I finally submitted an entry for NPR’s 3 minute fiction contest. The rules are: 600 words or less, one charachter has to tell a joke and one has to cry. I had two entries, but could only submit one. Here’s the one that didn’t make the cut:
The Big Wheel
“I might pass out,” I gasped.
“Don’t think about how high up we are,” James tried to reassure me. “What a beautiful view.”
James had been hesitant to go to Paris at first, not being much of a traveler. But I had dreamed of this trip, and any time he would suggest a city in the States my one word response was: “Paris.”
Finally we arrived. James was clearly in love.
I was shocked at the garbage, graffiti, panhandlers. Despite parts of it being beautiful, it was still a city with the same challenges we saw at home.
I tended to do this – to build up my expectations too high, and so I occasionally managed to create devastating disappointments for myself. I always thought the grass was greener elsewhere and didn’t seem to learn that lesson easily.
Despite my acute fear of heights, I let him talk me into going up in the Ferris wheel, La Grande Roué at Jardin de Tuileries, in an effort to renew the romantic mystique I could no longer find. But it was too late, the curtain had been pulled back.
James began to tell jokes to distract me. “What do you get when you cross an elephant and a rhino?”
“Elephino,” I gulped. “New one, please.”
“Okay.” He thought for a moment, “What’s the quickest way to a man’s heart?”
“Just smile. That’s how you won my heart.”
I rolled my eyes. “I was already fighting getting sick.”
He gave a weak grin and I realized guiltily that he was being earnest. “Any others?” I asked, trying to sound upbeat.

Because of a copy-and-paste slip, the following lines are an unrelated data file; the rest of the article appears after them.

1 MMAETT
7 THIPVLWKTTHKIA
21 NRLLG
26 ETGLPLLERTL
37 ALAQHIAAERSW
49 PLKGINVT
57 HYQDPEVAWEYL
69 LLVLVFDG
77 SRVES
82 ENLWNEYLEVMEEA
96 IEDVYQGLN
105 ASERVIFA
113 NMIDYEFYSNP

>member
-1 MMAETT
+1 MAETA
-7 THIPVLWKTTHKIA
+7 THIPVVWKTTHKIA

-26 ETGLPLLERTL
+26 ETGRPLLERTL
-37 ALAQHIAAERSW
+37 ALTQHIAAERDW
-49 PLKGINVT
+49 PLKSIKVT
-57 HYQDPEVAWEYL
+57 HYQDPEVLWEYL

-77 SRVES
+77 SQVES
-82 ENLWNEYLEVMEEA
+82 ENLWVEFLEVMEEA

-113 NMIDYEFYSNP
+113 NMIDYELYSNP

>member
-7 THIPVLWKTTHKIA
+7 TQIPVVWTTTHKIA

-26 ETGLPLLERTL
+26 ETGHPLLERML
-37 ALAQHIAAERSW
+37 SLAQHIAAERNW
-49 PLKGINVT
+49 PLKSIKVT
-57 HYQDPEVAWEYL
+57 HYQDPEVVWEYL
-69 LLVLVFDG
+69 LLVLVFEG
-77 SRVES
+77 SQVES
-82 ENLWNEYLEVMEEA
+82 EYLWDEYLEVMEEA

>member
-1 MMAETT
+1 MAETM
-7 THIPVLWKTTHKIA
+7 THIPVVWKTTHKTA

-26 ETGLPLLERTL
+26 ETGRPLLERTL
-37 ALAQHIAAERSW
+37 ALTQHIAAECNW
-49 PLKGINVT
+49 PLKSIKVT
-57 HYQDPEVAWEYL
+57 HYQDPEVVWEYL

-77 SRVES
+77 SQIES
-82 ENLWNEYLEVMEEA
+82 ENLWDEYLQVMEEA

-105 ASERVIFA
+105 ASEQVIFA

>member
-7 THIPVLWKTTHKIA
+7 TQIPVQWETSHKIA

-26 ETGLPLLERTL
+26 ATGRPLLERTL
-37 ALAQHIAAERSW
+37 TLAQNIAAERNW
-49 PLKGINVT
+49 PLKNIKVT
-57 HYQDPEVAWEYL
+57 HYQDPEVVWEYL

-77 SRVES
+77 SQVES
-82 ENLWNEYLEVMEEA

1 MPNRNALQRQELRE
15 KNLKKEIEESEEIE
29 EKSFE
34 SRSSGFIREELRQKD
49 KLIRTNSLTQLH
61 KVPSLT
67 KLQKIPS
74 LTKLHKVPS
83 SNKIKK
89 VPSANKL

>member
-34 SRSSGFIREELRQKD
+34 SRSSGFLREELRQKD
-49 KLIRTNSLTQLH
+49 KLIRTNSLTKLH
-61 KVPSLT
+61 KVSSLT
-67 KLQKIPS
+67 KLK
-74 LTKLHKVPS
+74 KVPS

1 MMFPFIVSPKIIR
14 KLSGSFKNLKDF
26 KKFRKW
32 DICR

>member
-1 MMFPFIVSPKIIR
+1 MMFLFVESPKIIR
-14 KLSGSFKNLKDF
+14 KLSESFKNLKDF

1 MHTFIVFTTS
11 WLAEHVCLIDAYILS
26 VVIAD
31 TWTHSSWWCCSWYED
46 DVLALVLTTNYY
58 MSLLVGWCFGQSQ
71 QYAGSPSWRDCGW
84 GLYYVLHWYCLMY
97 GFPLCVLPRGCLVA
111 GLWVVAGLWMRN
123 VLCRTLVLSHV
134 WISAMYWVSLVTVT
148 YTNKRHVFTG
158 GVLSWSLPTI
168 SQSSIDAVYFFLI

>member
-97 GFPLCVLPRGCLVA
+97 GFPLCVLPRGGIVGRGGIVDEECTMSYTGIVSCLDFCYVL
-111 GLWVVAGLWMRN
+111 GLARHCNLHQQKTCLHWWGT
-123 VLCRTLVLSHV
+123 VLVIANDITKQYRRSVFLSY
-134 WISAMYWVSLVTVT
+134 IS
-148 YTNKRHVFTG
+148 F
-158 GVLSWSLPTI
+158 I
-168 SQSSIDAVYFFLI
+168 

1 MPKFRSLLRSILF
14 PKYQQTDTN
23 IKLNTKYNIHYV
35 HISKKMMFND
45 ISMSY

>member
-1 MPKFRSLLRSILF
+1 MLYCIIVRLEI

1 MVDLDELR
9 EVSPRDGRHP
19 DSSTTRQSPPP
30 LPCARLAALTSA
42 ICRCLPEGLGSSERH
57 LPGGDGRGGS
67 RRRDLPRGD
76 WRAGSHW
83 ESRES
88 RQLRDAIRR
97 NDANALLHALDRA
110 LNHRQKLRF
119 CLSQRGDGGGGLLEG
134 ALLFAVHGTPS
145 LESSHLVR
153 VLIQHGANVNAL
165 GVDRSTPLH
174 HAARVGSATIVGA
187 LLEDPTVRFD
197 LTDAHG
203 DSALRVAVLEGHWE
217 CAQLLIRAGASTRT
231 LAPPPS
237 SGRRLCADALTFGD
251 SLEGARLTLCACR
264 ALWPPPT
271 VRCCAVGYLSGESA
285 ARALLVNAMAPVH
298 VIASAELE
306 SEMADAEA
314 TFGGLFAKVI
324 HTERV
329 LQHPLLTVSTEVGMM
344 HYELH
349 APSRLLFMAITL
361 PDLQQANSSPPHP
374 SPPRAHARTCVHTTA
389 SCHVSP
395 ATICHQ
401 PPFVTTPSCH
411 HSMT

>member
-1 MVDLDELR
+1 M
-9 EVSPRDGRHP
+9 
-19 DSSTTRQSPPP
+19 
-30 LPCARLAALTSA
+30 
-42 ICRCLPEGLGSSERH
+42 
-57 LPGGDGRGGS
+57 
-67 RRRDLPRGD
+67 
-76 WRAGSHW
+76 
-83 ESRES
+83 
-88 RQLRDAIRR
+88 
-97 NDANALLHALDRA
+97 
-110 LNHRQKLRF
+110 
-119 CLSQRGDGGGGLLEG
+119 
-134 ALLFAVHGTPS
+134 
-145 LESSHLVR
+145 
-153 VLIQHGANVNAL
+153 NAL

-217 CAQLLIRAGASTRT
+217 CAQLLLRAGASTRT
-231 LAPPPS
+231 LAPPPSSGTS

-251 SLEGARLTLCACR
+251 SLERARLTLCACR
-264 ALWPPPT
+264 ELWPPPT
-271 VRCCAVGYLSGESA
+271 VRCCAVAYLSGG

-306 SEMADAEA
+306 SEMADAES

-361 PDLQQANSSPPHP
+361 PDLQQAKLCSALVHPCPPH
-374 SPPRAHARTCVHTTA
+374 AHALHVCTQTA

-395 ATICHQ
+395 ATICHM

“What do you get when you cross a donkey and an onion?”
Just then the big wheel lurched to a halt. We were nearly at the top. I groaned as the car we were in swung like an autumn leaf threatening to part with its branch. I tried to focus on the Arc de Triomphe instead of failing bolts.
“You know, it was only meant to stay up for a year.” During our stay James had developed a habit of conveying what we called factlets. This one was particularly ill-timed.
I must have turned white. “Not appreciated.” 90 feet below us other lucky riders were disembarking.
“I’m sorry!” He said “That was bad. I didn’t mean…” he trailed off.
He put his arm around me through more stops and starts. Just the day before we had skipped the Eiffel Tower – James didn’t like the long line and I couldn’t face the spindly, looming frame. Now I was controlling my breathing, wishing to be earthbound, sad about Paris, mad that James insisted on this ride. I wiped the tears off the bridge of my nose.
Out of the corner of my eye I saw James fumble with something in his pocket. Somehow I knew what it was as he held the little velvet box against his thigh. Not now, I thought. Maybe not ever.
“I feel like I’m going to be sick,” I said hurriedly, not giving him a chance to place it before me, pretending I hadn’t seen. “This is the worst idea,” referring not just to the ride.
We had finally reached the end. The attendant opened the door as James put the little box back in his pocket.